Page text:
clock menu more-arrow no yes

Filed under:

Breaking Down Jose Mijares' 8th Inning

A little wild at times?  Sure he is.  But Mijares is starting to look very good.

In his third appearance since the 22nd, Jose Mijares came out last night and announced his presence with authority.  It was fastball after fastball, and sure...Meat walked the first guy.

Then Meat blew through the competition one, two, three.

It was the relief appearance the Twins needed, and after just three innings of work with the Twins this month has struck out five and allowed just one hit.  After the break, we'll walk through Mijares' eighth inning in Tuesday night's 4-3 win over the Rays.

Carl Crawford

Pitch 1:  Fastball, high (1-0)
Pitch 2:  Fastball, low (2-0)
Pitch 3:  Fastball, up and in (3-0)
Pitch 4:  Fastball, middle-in, called strike (3-1)
Pitch 5:  Fastball, borderline low (BB)

It might have been nerves, the first batter up.  Mijares had his fastball all over the place, and even though pitch number five was probably a strike it wasn't as though Crawford was robbed of something here.  It's even more obvious how not in control of his fastball Mijares was when you look at his release points during this plate appearance:

Release_php_medium 
via brooksbaseball.net

Pitching, just like swinging or throwing, is all about mechanics and muscle memory.  You do what you do to get the most out of what you're trying to do, which in Mijares' case was to hit his spots with the fastball.  Ideally when you're looking at this chart, you want to see a cluster of points that are partially overlapping.  Reading this chart tells us that Mijares was releasing his fastball at different points, either early or late, causing him to go a little wild.  The variation here is somewhere between six and eight inches, which it pretty wide for one pitch.  If you take the time to look at his release points for the following three hitters, you'll notice a smaller variation in release point, with the exception of one pitch to Longoria.

Evan Longoria

Pitch 1:  Fastball, middle-in, strike called (0-1)
Pitch 2:  Fastball, middle-away, strike called (0-2)
Pitch 3:  Fastball, outside (1-2)
Pitch 4:  Fastball, middle, swinging strike (K)

Mijares picked up a bit of an advantage facing Longoria, a guy who isn't afraid to take a pitch or two...which is exactly what he did.  Seeing Mijares struggle to find the strike zone against Crawford, and down by a run, Evan basically challenged the rookie to throw a strike.  And then another one.  Mijares came through with a pair of hard fastballs on both sides of the zone.  On the third pitch he momentarily lost control, quite possibly due to a hiccup in his mechanics; the pitch was two-and-a-half miles an hour quicker than his other fastballs but it got away from him.  Finally, with Crawford on the move, Mijares placed a fastball a hair under Longoria's waist.  He took a cut, and whether he was distracted by Crawford's jump or not, he missed.  One out, runner on second.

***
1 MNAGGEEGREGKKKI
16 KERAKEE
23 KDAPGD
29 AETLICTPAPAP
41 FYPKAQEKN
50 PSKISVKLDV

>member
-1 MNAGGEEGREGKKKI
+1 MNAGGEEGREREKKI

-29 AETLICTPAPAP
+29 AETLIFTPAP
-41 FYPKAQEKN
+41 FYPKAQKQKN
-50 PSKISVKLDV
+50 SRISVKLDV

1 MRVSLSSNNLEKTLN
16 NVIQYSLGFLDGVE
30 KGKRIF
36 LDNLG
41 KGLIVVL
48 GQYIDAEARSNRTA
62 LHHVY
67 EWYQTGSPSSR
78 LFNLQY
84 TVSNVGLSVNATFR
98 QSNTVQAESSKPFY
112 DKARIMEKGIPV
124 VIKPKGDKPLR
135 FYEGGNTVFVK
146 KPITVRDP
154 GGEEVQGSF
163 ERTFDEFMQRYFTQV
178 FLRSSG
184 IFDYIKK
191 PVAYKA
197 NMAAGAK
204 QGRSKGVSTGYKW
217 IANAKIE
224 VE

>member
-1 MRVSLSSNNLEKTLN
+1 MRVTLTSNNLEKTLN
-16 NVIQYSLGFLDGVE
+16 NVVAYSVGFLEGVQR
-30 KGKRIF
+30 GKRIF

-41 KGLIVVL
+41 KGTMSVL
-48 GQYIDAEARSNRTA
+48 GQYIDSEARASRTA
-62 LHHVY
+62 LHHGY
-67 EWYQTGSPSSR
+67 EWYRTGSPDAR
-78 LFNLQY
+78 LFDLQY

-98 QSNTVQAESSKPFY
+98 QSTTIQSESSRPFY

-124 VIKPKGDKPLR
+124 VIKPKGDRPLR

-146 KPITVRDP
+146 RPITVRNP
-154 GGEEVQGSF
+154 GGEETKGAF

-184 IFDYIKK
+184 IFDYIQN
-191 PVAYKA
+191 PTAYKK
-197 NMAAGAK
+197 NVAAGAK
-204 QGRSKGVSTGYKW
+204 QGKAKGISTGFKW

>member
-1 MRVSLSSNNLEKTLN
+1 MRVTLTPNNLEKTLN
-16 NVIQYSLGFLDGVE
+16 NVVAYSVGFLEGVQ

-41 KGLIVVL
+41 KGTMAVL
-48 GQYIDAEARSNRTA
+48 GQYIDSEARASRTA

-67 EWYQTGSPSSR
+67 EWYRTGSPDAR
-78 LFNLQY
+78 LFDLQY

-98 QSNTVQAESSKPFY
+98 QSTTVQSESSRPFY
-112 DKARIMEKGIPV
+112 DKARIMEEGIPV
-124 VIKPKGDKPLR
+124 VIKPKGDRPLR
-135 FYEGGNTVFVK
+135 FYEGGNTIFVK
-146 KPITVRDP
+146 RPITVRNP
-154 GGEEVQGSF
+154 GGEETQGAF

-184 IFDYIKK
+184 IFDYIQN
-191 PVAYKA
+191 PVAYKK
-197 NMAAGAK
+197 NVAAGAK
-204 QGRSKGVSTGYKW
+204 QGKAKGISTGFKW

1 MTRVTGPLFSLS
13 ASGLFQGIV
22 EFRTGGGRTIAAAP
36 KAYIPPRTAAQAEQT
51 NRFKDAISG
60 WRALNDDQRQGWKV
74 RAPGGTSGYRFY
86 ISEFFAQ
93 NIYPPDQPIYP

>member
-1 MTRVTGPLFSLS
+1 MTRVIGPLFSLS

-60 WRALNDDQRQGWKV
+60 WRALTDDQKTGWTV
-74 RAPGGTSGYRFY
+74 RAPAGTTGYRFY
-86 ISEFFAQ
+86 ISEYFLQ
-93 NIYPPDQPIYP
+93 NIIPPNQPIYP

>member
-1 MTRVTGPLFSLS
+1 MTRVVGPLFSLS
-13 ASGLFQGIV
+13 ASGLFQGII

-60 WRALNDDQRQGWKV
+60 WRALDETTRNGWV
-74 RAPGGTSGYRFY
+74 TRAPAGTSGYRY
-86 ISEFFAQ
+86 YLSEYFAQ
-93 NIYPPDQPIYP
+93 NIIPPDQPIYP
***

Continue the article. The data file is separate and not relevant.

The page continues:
Carlos Pena

Pitch 1:  Fastball, down and away, called strike (0-1)
Pitch 2:  Fastball, up and away, called strike (0-2)
Pitch 3:  Fastball, middle-away, swinging strike (K)

With the tying run in scoring position and just one out, Mijares and catcher Jose Morales cleary had a plan of attack after pitching coach Rick Anderson came out for a visit.  They stayed away from Pena, seemingly catching more of the black of the plate than the plate itself.  He kept Crawford honest at second, and on the final pitch of the at-bat stayed away for the third time and kept him from being able to pull the ball over the right-field baggy.  Pena swung right through the fastball.

Willy Aybar

Pitch 1:  Slider, up and in (1-0)
Pitch 2:  Fastball, middle-in, foul strike (1-1)
Pitch 3:  Slider, down and in, check swing stike (1-2)
Pitch 4:  Fastball, away, called strike (K)

For the first time since coming into the game, Mijares flashed his breaking ball on the first pitch.  It was out of control, but it let Aybar know the pitch was there, and suddenly he couldn't just wait on the fastball.  On the second pitch Mijares went back to that fastball; Aybar swung late and fouled it back off Morales' facemask.  Mijares induced a check swing with a second slider; whether Aybar actually committed I'm not sure, but he was definitely not expending the breaking ball and it was called strike two.  Finally, with the crowd on its feet, Morales set up on the outer half of the plate.  Mijares' fastball went right by Aybar, and it was over; threat contained.  After walking the leadoff man, he settled down and kept his composure.

Check out the average break for Mijares last night, first horizontal and then vertical:

Virtualtop_php_medium 
via brooksbaseball.net

Virtualside_php_medium 
via brooksbaseball.net

I know, I know...he only threw two sliders and one of them was a little bit crazy.  But that second one was nasty, too.  And no matter what, if Mijares is getting this vast differential in movement between his two primary pitches, he's going to be just fine.